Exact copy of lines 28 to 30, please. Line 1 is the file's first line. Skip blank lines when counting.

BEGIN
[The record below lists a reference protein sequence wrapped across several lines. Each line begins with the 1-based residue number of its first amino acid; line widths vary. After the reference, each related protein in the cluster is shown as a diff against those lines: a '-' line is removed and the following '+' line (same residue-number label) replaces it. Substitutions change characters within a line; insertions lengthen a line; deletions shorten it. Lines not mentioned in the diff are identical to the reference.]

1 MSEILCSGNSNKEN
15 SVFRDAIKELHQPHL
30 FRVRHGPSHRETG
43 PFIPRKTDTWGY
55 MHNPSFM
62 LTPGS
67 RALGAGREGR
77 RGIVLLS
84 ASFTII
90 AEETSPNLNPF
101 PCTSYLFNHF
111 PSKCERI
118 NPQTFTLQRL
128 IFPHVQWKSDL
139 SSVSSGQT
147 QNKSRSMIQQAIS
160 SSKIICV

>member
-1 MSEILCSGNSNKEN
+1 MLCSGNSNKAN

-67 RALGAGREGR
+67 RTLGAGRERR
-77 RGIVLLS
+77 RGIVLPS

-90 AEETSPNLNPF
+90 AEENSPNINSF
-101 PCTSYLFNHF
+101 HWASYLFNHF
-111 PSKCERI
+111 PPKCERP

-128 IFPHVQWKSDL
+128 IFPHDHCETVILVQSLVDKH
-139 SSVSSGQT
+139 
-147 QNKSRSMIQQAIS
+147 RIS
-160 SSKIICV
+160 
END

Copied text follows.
-101 PCTSYLFNHF
+101 HWASYLFNHF
-111 PSKCERI